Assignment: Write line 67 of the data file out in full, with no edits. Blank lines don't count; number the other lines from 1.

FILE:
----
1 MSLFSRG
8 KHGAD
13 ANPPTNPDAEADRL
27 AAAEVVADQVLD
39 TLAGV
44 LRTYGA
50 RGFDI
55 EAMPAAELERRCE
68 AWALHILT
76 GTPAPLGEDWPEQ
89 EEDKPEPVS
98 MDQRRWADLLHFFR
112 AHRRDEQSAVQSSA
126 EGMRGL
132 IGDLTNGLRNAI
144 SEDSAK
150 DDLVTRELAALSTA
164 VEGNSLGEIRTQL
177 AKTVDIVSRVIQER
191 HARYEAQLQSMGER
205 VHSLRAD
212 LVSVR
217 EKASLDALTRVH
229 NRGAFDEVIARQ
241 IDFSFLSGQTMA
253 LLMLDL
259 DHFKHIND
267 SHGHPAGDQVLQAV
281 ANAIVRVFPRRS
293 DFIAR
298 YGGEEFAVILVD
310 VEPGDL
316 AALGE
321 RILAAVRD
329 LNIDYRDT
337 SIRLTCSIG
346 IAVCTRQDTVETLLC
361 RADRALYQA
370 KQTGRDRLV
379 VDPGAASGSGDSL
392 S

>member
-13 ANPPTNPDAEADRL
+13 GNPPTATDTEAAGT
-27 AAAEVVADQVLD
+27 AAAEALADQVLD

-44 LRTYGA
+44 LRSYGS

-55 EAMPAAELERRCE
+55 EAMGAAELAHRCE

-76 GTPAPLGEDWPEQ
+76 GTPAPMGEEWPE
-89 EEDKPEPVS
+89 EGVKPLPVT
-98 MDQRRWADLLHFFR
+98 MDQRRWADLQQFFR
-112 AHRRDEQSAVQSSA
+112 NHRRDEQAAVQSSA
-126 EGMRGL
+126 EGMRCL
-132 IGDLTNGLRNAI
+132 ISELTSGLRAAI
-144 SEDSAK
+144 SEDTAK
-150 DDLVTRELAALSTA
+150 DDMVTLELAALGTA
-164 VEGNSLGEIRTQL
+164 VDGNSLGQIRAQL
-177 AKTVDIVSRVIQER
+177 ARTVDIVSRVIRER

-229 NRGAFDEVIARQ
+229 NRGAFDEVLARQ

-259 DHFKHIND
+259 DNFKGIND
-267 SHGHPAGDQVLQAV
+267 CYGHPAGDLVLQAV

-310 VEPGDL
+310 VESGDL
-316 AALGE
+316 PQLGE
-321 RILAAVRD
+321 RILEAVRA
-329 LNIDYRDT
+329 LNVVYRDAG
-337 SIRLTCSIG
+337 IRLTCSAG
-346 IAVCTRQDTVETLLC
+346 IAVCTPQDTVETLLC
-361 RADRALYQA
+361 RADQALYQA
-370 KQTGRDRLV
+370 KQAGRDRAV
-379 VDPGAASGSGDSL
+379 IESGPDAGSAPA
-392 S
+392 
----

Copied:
-164 VEGNSLGEIRTQL